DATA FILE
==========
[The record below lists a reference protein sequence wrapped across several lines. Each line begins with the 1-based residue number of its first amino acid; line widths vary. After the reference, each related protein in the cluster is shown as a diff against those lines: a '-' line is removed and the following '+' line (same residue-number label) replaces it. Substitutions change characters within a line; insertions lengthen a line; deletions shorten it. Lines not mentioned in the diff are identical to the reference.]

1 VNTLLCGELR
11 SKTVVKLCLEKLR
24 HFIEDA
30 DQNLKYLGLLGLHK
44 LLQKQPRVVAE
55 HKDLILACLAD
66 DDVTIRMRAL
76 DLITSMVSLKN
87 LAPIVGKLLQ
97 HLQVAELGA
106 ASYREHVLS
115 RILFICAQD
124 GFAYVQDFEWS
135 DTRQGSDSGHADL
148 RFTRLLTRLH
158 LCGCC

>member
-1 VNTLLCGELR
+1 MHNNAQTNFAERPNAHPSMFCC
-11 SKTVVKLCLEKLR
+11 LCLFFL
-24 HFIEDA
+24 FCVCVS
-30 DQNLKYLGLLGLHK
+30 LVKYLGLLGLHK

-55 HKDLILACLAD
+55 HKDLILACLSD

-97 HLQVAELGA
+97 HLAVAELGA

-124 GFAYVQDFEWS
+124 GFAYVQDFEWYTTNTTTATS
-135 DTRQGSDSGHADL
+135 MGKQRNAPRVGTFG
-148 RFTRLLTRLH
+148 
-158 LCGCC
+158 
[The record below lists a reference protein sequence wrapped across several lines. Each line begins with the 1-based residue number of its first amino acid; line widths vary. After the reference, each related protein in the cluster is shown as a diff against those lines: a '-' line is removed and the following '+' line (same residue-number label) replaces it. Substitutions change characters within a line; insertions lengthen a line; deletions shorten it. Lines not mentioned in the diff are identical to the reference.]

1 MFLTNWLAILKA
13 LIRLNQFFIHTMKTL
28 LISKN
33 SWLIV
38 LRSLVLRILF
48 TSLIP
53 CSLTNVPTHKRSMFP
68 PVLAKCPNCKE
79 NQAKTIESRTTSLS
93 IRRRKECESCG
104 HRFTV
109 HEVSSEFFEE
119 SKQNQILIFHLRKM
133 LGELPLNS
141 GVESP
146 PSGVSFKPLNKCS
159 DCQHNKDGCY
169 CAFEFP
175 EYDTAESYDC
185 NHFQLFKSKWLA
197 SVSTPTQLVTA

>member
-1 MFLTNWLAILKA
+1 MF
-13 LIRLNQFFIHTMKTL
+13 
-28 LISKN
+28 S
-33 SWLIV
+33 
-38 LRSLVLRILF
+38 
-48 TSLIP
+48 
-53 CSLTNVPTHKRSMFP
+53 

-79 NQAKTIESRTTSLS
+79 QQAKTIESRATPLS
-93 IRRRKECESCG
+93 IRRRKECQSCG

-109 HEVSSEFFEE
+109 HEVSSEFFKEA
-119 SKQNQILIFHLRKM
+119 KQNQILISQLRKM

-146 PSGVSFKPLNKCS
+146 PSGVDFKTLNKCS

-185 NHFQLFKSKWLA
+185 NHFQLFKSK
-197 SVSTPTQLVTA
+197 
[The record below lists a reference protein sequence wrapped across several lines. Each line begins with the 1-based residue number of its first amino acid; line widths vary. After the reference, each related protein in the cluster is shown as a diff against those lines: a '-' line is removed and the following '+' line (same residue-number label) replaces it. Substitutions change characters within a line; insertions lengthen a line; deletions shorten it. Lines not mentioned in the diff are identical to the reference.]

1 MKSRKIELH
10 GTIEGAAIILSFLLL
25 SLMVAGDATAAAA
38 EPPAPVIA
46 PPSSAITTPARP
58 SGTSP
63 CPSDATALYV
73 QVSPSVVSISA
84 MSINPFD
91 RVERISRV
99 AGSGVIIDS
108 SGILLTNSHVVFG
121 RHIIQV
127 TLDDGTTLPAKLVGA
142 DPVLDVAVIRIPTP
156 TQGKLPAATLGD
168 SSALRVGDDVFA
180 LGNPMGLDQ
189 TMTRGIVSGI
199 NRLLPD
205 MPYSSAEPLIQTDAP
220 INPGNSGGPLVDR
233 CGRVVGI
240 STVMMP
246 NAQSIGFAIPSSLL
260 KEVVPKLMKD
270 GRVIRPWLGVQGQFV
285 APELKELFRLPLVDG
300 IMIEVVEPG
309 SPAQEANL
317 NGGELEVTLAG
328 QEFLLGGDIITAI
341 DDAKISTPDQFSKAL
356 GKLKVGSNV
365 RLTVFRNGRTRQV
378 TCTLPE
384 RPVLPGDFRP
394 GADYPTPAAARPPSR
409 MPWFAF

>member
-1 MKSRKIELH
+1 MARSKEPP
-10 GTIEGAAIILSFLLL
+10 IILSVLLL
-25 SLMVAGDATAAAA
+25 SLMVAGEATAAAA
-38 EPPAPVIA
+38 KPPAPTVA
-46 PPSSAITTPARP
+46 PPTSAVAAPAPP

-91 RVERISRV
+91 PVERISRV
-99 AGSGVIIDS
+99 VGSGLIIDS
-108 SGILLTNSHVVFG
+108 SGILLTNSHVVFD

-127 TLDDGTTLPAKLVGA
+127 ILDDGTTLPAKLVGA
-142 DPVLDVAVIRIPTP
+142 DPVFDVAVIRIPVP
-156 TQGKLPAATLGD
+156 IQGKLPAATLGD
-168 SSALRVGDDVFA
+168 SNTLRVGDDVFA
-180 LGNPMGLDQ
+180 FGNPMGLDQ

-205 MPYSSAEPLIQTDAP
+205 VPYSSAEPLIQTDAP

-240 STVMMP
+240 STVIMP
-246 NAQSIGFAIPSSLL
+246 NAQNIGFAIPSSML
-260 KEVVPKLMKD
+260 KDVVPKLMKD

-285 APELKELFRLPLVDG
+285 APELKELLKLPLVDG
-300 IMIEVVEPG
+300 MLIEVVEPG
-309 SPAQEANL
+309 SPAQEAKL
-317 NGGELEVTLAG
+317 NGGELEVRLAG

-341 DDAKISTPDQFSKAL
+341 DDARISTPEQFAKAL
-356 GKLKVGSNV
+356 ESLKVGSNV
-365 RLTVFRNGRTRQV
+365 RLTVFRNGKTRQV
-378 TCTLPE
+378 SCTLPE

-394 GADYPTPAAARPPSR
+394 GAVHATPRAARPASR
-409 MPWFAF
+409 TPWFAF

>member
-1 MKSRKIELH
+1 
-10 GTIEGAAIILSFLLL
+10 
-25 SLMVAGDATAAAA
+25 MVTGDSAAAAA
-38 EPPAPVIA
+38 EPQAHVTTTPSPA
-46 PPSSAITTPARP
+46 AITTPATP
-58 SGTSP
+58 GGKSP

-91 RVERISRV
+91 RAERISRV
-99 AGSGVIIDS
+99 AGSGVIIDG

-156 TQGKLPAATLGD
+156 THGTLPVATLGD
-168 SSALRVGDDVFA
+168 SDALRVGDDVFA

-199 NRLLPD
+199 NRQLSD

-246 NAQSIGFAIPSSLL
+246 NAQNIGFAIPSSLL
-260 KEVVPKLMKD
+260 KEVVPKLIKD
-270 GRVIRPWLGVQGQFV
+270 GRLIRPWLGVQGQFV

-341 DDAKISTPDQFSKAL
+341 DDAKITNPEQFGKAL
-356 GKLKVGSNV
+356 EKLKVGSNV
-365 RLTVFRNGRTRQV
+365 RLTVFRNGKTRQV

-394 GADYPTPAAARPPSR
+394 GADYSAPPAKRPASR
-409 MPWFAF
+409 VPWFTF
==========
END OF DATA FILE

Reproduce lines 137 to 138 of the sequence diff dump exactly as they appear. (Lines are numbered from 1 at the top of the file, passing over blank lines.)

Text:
-38 EPPAPVIA
+38 KPPAPTVA